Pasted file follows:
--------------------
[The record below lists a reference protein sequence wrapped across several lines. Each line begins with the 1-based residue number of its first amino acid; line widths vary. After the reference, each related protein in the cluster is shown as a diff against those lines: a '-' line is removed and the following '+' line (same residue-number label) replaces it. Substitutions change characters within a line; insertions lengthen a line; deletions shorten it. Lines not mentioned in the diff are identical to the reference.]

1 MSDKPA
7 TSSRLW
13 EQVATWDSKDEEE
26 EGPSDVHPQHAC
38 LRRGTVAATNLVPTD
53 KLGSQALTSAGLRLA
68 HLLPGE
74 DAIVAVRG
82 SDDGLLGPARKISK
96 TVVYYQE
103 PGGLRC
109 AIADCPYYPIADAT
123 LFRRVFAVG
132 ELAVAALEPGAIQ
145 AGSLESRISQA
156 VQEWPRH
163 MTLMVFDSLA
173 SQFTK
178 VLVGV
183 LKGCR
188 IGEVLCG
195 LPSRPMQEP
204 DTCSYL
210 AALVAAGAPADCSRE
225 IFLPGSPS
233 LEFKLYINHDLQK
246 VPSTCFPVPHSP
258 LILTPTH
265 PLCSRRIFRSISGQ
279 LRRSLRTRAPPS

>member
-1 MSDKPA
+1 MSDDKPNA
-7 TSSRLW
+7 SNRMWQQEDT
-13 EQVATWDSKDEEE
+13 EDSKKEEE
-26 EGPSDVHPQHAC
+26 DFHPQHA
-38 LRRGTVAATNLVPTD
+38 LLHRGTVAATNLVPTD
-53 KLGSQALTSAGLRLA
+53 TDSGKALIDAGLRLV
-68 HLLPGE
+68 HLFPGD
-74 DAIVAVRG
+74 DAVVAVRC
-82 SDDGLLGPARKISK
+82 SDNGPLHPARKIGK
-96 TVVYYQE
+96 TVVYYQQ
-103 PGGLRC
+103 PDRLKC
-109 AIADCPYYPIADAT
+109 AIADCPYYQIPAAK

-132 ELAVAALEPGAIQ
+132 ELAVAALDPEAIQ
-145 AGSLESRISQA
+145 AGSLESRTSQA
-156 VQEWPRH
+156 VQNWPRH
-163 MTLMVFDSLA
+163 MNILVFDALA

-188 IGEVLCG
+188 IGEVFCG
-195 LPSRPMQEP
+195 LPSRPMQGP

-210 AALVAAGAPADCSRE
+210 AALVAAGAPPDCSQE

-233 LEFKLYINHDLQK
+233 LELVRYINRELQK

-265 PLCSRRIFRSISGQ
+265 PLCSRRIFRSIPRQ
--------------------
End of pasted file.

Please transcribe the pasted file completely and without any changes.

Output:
[The record below lists a reference protein sequence wrapped across several lines. Each line begins with the 1-based residue number of its first amino acid; line widths vary. After the reference, each related protein in the cluster is shown as a diff against those lines: a '-' line is removed and the following '+' line (same residue-number label) replaces it. Substitutions change characters within a line; insertions lengthen a line; deletions shorten it. Lines not mentioned in the diff are identical to the reference.]

1 MSDKPA
7 TSSRLW
13 EQVATWDSKDEEE
26 EGPSDVHPQHAC
38 LRRGTVAATNLVPTD
53 KLGSQALTSAGLRLA
68 HLLPGE
74 DAIVAVRG
82 SDDGLLGPARKISK
96 TVVYYQE
103 PGGLRC
109 AIADCPYYPIADAT
123 LFRRVFAVG
132 ELAVAALEPGAIQ
145 AGSLESRISQA
156 VQEWPRH
163 MTLMVFDSLA
173 SQFTK
178 VLVGV
183 LKGCR
188 IGEVLCG
195 LPSRPMQEP
204 DTCSYL
210 AALVAAGAPADCSRE
225 IFLPGSPS
233 LEFKLYINHDLQK
246 VPSTCFPVPHSP
258 LILTPTH
265 PLCSRRIFRSISGQ
279 LRRSLRTRAPPS

>member
-1 MSDKPA
+1 MSDDKPNA
-7 TSSRLW
+7 SNRMWQQEDT
-13 EQVATWDSKDEEE
+13 EDSKKEEE
-26 EGPSDVHPQHAC
+26 DFHPQHA
-38 LRRGTVAATNLVPTD
+38 LLHRGTVAATNLVPTD
-53 KLGSQALTSAGLRLA
+53 TDSGKALIDAGLRLV
-68 HLLPGE
+68 HLFPGD
-74 DAIVAVRG
+74 DAVVAVRC
-82 SDDGLLGPARKISK
+82 SDNGPLHPARKIGK
-96 TVVYYQE
+96 TVVYYQQ
-103 PGGLRC
+103 PDRLKC
-109 AIADCPYYPIADAT
+109 AIADCPYYQIPAAK

-132 ELAVAALEPGAIQ
+132 ELAVAALDPEAIQ
-145 AGSLESRISQA
+145 AGSLESRTSQA
-156 VQEWPRH
+156 VQNWPRH
-163 MTLMVFDSLA
+163 MNILVFDALA

-188 IGEVLCG
+188 IGEVFCG
-195 LPSRPMQEP
+195 LPSRPMQGP

-210 AALVAAGAPADCSRE
+210 AALVAAGAPPDCSQE

-233 LEFKLYINHDLQK
+233 LELVRYINRELQK

-265 PLCSRRIFRSISGQ
+265 PLCSRRIFRSIPRQ